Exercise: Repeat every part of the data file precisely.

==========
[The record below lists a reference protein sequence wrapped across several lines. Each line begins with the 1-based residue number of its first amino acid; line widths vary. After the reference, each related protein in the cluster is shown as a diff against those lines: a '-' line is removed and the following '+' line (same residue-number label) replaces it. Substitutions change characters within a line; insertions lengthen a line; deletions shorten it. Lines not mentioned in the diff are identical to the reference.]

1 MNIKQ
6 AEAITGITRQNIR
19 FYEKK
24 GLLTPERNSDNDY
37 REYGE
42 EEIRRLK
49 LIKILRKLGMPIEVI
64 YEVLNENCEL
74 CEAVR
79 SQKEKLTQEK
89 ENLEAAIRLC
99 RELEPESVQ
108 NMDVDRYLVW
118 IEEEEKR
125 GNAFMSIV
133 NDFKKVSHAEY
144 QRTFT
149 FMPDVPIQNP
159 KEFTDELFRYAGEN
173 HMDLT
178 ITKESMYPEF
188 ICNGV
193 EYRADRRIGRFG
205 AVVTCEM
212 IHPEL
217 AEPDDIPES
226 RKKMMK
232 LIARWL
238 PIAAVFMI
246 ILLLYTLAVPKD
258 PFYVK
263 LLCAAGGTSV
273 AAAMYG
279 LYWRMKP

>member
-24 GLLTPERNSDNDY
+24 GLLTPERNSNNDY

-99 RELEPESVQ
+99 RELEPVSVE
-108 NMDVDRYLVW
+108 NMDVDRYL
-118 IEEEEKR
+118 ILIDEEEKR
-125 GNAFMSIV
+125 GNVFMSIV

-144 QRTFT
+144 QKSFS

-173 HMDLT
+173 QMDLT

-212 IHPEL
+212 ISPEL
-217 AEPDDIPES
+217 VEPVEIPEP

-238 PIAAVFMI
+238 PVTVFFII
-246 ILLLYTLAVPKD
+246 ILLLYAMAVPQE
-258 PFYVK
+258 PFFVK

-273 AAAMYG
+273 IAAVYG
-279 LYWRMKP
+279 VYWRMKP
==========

[The record below lists a reference protein sequence wrapped across several lines. Each line begins with the 1-based residue number of its first amino acid; line widths vary. After the reference, each related protein in the cluster is shown as a diff against those lines: a '-' line is removed and the following '+' line (same residue-number label) replaces it. Substitutions change characters within a line; insertions lengthen a line; deletions shorten it. Lines not mentioned in the diff are identical to the reference.]

1 MNIKQ
6 AEAITGITRQNIR
19 FYEKK
24 GLLTPERNSDNDY
37 REYGE
42 EEIRRLK
49 LIKILRKLGMPIEVI
64 YEVLNENCEL
74 CEAVR
79 SQKEKLTQEK
89 ENLEAAIRLC
99 RELEPESVQ
108 NMDVDRYLVW
118 IEEEEKR
125 GNAFMSIV
133 NDFKKVSHAEY
144 QRTFT
149 FMPDVPIQNP
159 KEFTDELFRYAGEN
173 HMDLT
178 ITKESMYPEF
188 ICNGV
193 EYRADRRIGRFG
205 AVVTCEM
212 IHPEL
217 AEPDDIPES
226 RKKMMK
232 LIARWL
238 PIAAVFMI
246 ILLLYTLAVPKD
258 PFYVK
263 LLCAAGGTSV
273 AAAMYG
279 LYWRMKP

>member
-24 GLLTPERNSDNDY
+24 GLLTPERNSNNDY

-99 RELEPESVQ
+99 RELEPVSVE
-108 NMDVDRYLVW
+108 NMDVDRYL
-118 IEEEEKR
+118 ILIDEEEKR
-125 GNAFMSIV
+125 GNVFMSIV

-144 QRTFT
+144 QKSFS

-173 HMDLT
+173 QMDLT

-212 IHPEL
+212 ISPEL
-217 AEPDDIPES
+217 VEPVEIPEP

-238 PIAAVFMI
+238 PVTVFFII
-246 ILLLYTLAVPKD
+246 ILLLYAMAVPQE
-258 PFYVK
+258 PFFVK

-273 AAAMYG
+273 IAAVYG
-279 LYWRMKP
+279 VYWRMKP